There is the question of whether the Iranian government actually desires a deal with the United States. A common school of thought in Washington states that enmity with America -- the "Great Satan" -- is one of the uncompromising pillars of the Islamic Republic. As a result, Tehran cannot come to terms with Washington without risking an internal identity and legitimacy crisis. The state ideology of the regime requires enmity with the U.S., and without it the internal contradictions of the Islamic Republic would reach a breaking point. Iran's periodic reluctance to engage with the U.S. is grounded in this ideological rigidity rather than in internal divisions in Iran, mistrust of the U.S., or disinterest in the speciﬁc deals the U.S. has put on the table. The main obstacle to a diplomatic breakthrough is not the manner of the diplomacy or its extent or lack thereof, or the speciﬁcs of the deal, but rather the regime's DNA.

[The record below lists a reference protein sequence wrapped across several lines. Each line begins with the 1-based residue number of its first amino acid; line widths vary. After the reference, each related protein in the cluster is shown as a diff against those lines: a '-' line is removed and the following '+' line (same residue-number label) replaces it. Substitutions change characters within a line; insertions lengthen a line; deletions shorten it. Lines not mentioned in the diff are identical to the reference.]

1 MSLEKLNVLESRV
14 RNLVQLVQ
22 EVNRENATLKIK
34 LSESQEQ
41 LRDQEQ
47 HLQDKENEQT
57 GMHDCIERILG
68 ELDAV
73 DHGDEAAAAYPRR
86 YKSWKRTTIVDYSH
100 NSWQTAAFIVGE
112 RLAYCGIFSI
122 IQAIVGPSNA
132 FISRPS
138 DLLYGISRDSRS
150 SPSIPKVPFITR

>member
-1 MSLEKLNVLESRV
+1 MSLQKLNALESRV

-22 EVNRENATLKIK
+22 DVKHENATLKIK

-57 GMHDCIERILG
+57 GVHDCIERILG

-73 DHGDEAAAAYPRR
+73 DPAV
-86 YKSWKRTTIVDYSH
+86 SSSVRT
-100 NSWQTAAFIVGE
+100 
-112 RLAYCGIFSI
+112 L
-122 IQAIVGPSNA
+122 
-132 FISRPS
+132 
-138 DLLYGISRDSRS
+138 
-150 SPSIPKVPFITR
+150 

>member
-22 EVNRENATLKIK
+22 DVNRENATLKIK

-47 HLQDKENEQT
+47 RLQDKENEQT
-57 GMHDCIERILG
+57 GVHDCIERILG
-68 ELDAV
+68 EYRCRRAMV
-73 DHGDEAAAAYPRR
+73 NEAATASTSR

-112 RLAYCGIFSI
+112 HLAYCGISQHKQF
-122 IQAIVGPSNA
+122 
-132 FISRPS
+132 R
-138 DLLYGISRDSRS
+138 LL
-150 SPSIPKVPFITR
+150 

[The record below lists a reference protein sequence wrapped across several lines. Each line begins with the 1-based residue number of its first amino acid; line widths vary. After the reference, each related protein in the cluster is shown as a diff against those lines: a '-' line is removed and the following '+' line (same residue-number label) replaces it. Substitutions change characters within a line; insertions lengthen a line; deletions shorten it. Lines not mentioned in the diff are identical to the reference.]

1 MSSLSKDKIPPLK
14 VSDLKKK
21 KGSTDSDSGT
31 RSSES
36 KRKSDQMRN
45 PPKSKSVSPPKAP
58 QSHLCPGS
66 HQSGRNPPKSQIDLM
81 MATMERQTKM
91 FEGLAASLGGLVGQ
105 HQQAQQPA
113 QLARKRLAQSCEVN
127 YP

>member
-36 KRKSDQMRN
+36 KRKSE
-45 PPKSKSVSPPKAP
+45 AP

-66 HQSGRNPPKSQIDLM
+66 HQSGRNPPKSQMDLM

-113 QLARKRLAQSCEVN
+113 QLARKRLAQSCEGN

The calculations of the Iranian hard-liners are, however, not so mysterious and incomprehensible that analysts have to resort to genetics to make sense of them. Part of the reluctance of hard-liners in Iran to negotiate with the U.S. has been rooted not necessarily in these ideological factors but in the fear that any relationship with the U.S. would force Iran to adopt policies in the region that are aligned with those of Washington and, to a certain extent, Israel. Iran would lose its independence and, much like Egypt after the Camp David agreement, its bid for leadership in the region. Moreover, by aligning with the U.S., Iran would be forced to invest in the survival of pro-American Arab dictatorships rather than pursuing policies that would win it soft power on the Arab street. Because the Iranian hard-liners have calculated that the Arab street will ultimately overthrow the monarchial and pro-American regimes in the region, Iran's long-term security would be best achieved by aligning itself with the populace. Consequently, agreeing to any engagement with Washington -- on its terms and designed to rehabilitate Iran as a compliant U.S. ally -- would contradict Iran's long-term security interests in the region.